For all your fears about college, for all your worries about what might go wrong or what might cause you problems, take solace in one constant: your tuition will increase.
According to the College Board, tuition and fees at public four-year colleges increased about 5 percent more than general inflation each year over the past decade.
Students are paying more and often receiving less. Administrative positions are left vacant and programs are cut in the name of slashing operating costs. But why?
State funding of public higher education has been plummeting in recent years, say many university officials, and those gaps have to be filled somehow. Washington state legislators have cut more than $200 million from Washington State University’s funding over the past two years, which has put serious financial strains on the school, says WSU spokesman Darin Watkins.
Public higher education is a go-to area for budget cuts, says Gary Larson of the Washington State Higher Education Coordinating Board, because — unlike K-12 education — its funding is not mandated. And, traditionally, it’s politically less risky to cut higher education than to shut down prisons.
To help schools to make up the difference, legislators approved a 14-percent cap on tuition increases for public four-year institutions in 2009, Larson says, double the previous 7 percent per year.
Nearly every public college in Washington — including WSU — took advantage.
Along with state cuts, public university officials say times are changing. Students and parents are rigorously comparing schools, looking for the best features at the lowest price tag.
Employee health care costs are rising, and expensive technology is becoming a staple for quality higher education. When help from the state is nowhere to be found, those costs are passed along to students, university representatives say.
Private institutions can better fill gaping financial holes with endowments and alumni donations, assets that are traditionally not as plentiful at public universities, Watkins says.
Jim White, Gonzaga’s dean of student financial services, says his school has seen slower rates of tuition increases than some other schools. But there’s no escaping the expensive personnel costs associated with running a university.
“The biggest driver [of increased costs] is that we’re an industry with a lot of personnel and a lot of direct interaction with students,” he says. “Increases have been predominately in relation to health care, benefits and salaries for faculty.”
Keith Ickes, executive director of planning and budget at the University of Idaho, says such increases are inevitable for all universities.
“I think that we all find it would be very difficult to go back to the style of operating, the quality of programs and the types of opportunities we had 10 to 15 years ago,” Ickes says. “The combination of expectations and state funding is just going to mean that tuition bill is going to get higher.”
When tuition increases don’t solve the problem alone, institutions like WSU look to restructuring plans. Earlier this month, the university’s president announced he would cut three vice president positions and consolidate administrative departments. Things probably won’t get better any time soon, he told employees and students.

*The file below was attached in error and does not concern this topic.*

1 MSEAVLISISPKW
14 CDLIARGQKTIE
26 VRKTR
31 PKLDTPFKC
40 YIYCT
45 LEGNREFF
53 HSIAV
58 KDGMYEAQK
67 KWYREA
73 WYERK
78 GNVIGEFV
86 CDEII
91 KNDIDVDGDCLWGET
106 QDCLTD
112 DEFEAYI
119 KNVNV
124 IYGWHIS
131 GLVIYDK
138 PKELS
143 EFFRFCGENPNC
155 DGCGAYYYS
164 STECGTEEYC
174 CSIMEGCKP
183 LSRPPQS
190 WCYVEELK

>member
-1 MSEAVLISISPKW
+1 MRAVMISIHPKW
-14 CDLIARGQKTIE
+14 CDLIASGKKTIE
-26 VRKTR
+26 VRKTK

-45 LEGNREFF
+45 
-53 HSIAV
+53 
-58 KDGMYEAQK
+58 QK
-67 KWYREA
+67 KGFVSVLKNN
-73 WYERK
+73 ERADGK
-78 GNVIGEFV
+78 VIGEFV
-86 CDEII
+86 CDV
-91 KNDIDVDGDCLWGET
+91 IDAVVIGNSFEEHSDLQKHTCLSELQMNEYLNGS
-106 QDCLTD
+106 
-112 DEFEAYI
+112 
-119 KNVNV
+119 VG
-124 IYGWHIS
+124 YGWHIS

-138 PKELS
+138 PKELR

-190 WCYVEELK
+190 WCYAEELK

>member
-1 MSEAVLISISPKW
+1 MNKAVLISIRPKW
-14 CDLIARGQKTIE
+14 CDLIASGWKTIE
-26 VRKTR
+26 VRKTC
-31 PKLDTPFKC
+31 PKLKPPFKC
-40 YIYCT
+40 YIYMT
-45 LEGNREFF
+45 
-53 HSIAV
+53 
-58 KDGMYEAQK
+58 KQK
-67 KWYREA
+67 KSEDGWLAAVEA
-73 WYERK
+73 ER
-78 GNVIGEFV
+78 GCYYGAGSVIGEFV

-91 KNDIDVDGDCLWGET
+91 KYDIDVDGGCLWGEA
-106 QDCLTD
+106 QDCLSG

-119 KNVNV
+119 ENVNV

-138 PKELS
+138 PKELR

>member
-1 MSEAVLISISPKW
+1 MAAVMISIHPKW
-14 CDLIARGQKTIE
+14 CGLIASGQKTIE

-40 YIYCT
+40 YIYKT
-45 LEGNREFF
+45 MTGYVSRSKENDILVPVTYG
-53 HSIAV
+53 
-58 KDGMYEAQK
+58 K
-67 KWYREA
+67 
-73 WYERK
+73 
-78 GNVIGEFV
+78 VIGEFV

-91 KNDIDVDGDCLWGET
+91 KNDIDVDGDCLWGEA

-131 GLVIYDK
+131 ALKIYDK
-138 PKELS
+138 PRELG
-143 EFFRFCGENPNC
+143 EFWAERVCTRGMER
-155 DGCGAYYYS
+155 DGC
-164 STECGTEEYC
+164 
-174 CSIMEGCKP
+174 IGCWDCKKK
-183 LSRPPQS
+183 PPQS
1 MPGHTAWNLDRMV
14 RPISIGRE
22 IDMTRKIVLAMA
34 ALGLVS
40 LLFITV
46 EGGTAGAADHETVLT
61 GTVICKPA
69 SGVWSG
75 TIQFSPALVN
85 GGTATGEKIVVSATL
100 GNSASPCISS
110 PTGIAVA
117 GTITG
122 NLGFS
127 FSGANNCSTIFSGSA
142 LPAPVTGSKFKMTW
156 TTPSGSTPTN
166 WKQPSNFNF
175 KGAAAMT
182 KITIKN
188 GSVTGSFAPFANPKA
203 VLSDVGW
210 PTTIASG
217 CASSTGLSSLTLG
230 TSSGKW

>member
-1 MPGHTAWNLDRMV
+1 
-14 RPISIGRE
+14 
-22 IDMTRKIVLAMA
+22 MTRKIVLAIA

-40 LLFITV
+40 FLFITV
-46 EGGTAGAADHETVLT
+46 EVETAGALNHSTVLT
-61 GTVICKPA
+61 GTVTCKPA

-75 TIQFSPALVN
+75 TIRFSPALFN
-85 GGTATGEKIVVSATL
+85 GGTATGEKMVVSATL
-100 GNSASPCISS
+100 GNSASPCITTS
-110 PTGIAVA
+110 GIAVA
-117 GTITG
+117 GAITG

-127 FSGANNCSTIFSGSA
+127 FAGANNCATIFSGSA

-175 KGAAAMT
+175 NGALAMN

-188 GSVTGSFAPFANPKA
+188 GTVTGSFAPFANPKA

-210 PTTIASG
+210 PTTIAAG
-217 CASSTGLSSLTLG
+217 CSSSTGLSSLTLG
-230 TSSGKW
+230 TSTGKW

For now, public community colleges seem to be picking up the slack. There’s no way to know for sure if high tuition at four-year schools is driving students to two-year community and technical colleges, says Anne Tucker, spokeswoman for the Community Colleges of Spokane, but enrollment has continued to rise. Last year, Spokane Community College, Spokane Falls and the Institute for Extended Learning saw a 4.4 percent increase in total enrollment.
The state has cut funding to these two-year schools by $10 million over the past two years and allowed them only 7 percent tuition increases per year. Administrators have responded by leaving vacated staff positions empty and cutting some programs, including massage therapy and a subsection of the automotive program at SCC.
“We are seeing more students than we’ve ever seen at a time when students need us the most,” Tucker says. “Obviously, we’re needing to provide programs and services that have been affected by budget reductions.”
The next step for staying afloat is unclear, Tucker says. Officials from the three institutions will soon meet to discuss ways to continue cutting costs and meet the governor’s recently announced 4 percent budget cuts coming in October, she says.
With no clear solution to stay ahead of tuition inflation, students and parents simply have to find ways to save more and spend less, says Craig Holmes, vice president of DA Davidson in Spokane. Holmes, who works with parents and students on how to pay for college, says many of his clients don’t see expensive four-year institutions as worth it anymore.
“There’s only so much money, so what we have to do is look to alternative means and these alternative means are not necessarily terrible,” he says. “There’s nothing wrong with going to a community college or a state school versus a private school. It’s really about our expectations.”
Many in academia, though, argue that — no matter the price — traditional education will prove its worth in the job market … and in life.
“There’s something you get from a university that goes beyond just textbooks and teachers,” WSU’s Watkins says, citing the fact many students meet lifetime friends or future spouses during their college years. “It’s a large breadth that extends beyond just education.”